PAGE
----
Since its importation from England in the mid-1700s, the crape myrtle has been treasured by American gardeners for its vibrant blossoms.
This beautiful tree makes for a fantastic centerpiece, dazzling with its sculptural branches and colorful blooms. Plus, it's easy to grow, too!
Want to learn more? Keep reading to learn 10 fascinating facts about crape myrtles.
Leave plenty of space in your yard when you plant a crape myrtle. While they are commonly classified as shrubs or low-growing trees, some varieties actually top out at 25-30 feet in height. However, with a wide variety of cultivars available, you’ll also find plenty of smaller specimens, with sizes ranging from 2-5-foot-tall dwarf plants or 6-12 foot tall compact trees. Check the plant’s label to pick a crape myrtle that fits your space.
Native to China, this tree can withstand intense heat and equatorial sun. In fact, the crape myrtle may refuse to bloom if it doesn't get enough light. Place your crape myrtle where it will receive at least 6 hours of sun per day.
Crape myrtle trees don't mind poor soil, especially if it's slightly on the acidic side. In fact, offering your tree soil that is too rich will result in an abundance of foliage, rather than eye-popping blooms.
Crape myrtle care is easy, especially when compared to other ornamental trees. That said, you'll still need to give yours plenty of water when newly planted. Make sure it receives about an inch of water per week. Established trees are very drought tolerant.
These trees can thrive in USDA Zones 6-10, though plants will likely die back during winter in zone 6, with new growth reappearing in spring. In cold climates, consider planting smaller crape myrtles in containers, which can be moved into a protected space in winter.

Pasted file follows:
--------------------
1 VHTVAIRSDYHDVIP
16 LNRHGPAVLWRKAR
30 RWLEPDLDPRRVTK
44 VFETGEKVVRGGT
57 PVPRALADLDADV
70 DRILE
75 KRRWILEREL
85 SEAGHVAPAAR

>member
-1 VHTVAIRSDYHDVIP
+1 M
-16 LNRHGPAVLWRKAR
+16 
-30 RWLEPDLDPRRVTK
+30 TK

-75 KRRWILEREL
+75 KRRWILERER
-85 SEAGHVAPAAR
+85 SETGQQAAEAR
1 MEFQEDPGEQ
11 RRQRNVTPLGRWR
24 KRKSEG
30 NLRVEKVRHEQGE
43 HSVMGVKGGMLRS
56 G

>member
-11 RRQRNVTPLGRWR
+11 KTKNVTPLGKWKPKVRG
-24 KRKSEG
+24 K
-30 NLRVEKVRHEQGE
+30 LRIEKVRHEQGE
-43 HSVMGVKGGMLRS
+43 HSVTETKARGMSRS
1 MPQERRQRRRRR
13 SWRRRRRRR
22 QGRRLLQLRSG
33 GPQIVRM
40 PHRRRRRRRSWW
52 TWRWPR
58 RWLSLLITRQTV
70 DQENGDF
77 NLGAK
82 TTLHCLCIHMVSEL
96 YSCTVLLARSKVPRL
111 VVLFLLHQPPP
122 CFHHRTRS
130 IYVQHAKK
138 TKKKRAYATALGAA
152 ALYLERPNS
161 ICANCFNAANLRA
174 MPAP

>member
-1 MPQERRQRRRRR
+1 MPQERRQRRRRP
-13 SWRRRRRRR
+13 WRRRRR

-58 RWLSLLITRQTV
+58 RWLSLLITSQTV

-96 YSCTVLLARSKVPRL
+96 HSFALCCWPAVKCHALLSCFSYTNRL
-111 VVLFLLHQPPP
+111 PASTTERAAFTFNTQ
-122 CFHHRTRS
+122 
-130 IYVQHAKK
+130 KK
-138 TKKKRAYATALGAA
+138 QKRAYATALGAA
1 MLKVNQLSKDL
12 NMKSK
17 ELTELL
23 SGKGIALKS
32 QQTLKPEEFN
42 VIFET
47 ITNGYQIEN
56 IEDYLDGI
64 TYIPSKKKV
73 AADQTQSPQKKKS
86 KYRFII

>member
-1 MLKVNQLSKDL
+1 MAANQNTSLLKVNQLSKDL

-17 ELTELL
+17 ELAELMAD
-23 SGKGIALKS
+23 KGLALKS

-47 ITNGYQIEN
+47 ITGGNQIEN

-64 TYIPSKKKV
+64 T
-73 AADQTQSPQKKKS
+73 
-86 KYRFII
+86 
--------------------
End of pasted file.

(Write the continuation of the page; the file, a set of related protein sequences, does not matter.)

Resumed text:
Soil tests are always recommended before planting trees to understand what nutrients might be lacking in your garden soil. However, crape myrtles are heavy feeders. To ensure beautiful blooms, fertilize newly planted trees once per month the first year. Give established crape myrtles a slow-release fertilizer in spring when new growth appears. Then, lightly fertilize the plant two times per month through spring and summer. Make sure you’re using a fertilizer with higher phosphorous than nitrogen to encourage blooms, not just foliage.
Unlike the badly, brutally-chopped crape myrtles you may see, pruning is completely unnecessary. While misguided gardeners think severe pruning makes the tree bloom better, it can actually harm the strength of the branches, making heavy flower clusters droop on weak stems. Instead, reserve pruning only to shape the plant into a single-trunk tree form, to remove dead branches, or to shape overgrown branches. Make sure to prune in winter, when the plant is dormant.
While these trees are highly resistant to insects and common backyard pests, they can fall victim to powdery mildew. Try to keep your crape myrtle's branches and blossoms dry, avoid overhead watering, and leave plenty of room around them for good air circulation.
Straight species of Lagerstroemia indica are extremely uncommon. So, even if your tree's tag says crape myrtle, you'll still be buying a hybrid variety. Make your purchase with an expert and experienced retailer for the best plant possible, and a chance to choose from a wide variety of forms, sizes, and colors.For unique, nearly-black foliage, beautiful blooms in a wide range of colors, and a compact size, choose Black Diamond® Crape Myrtles. For gorgeous green foliage, vibrant flowers, and larger specimens,Emerald Empire® Crape Myrtles make a perfect addition to your landscape.
Despite this tree's beautiful and papery blooms, its name is crape, not crepe. Though, you might see it written otherwise, especially in the American south. Plus it's not a myrtle at all! In fact, despite their similar appearances, these two kinds of trees aren't related at all.
Growing stunning crape myrtles loaded with flowers starts with purchasing high-quality plants. For challenging growing conditions, you may also require help from a professional gardener or arborist.
Contact J. Berry Nursery or email our team at email@example.com for assistance.
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